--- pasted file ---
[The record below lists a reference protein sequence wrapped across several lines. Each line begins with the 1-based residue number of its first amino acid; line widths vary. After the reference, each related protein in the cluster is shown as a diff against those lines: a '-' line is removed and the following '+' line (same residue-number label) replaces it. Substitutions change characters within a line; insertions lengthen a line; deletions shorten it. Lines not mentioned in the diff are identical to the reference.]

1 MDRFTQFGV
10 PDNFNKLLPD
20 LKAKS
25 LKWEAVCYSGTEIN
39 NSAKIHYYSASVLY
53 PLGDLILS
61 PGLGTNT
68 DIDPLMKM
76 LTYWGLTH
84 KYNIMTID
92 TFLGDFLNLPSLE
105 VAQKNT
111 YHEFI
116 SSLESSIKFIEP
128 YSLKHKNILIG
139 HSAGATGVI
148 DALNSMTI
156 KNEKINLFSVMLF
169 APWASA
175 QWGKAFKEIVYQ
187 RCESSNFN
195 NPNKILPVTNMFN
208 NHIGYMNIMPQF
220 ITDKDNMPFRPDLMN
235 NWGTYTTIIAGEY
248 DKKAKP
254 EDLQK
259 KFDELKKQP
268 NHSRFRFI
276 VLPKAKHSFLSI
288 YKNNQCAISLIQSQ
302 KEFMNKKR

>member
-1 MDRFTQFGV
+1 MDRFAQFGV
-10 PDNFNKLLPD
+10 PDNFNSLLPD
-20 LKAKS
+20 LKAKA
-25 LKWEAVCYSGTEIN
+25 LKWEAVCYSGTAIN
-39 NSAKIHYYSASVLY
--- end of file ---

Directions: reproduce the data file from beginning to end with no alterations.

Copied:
[The record below lists a reference protein sequence wrapped across several lines. Each line begins with the 1-based residue number of its first amino acid; line widths vary. After the reference, each related protein in the cluster is shown as a diff against those lines: a '-' line is removed and the following '+' line (same residue-number label) replaces it. Substitutions change characters within a line; insertions lengthen a line; deletions shorten it. Lines not mentioned in the diff are identical to the reference.]

1 MDRFTQFGV
10 PDNFNKLLPD
20 LKAKS
25 LKWEAVCYSGTEIN
39 NSAKIHYYSASVLY
53 PLGDLILS
61 PGLGTNT
68 DIDPLMKM
76 LTYWGLTH
84 KYNIMTID
92 TFLGDFLNLPSLE
105 VAQKNT
111 YHEFI
116 SSLESSIKFIEP
128 YSLKHKNILIG
139 HSAGATGVI
148 DALNSMTI
156 KNEKINLFSVMLF
169 APWASA
175 QWGKAFKEIVYQ
187 RCESSNFN
195 NPNKILPVTNMFN
208 NHIGYMNIMPQF
220 ITDKDNMPFRPDLMN
235 NWGTYTTIIAGEY
248 DKKAKP
254 EDLQK
259 KFDELKKQP
268 NHSRFRFI
276 VLPKAKHSFLSI
288 YKNNQCAISLIQSQ
302 KEFMNKKR

>member
-1 MDRFTQFGV
+1 MDRFAQFGV
-10 PDNFNKLLPD
+10 PDNFNSLLPD
-20 LKAKS
+20 LKAKA
-25 LKWEAVCYSGTEIN
+25 LKWEAVCYSGTAIN
-39 NSAKIHYYSASVLY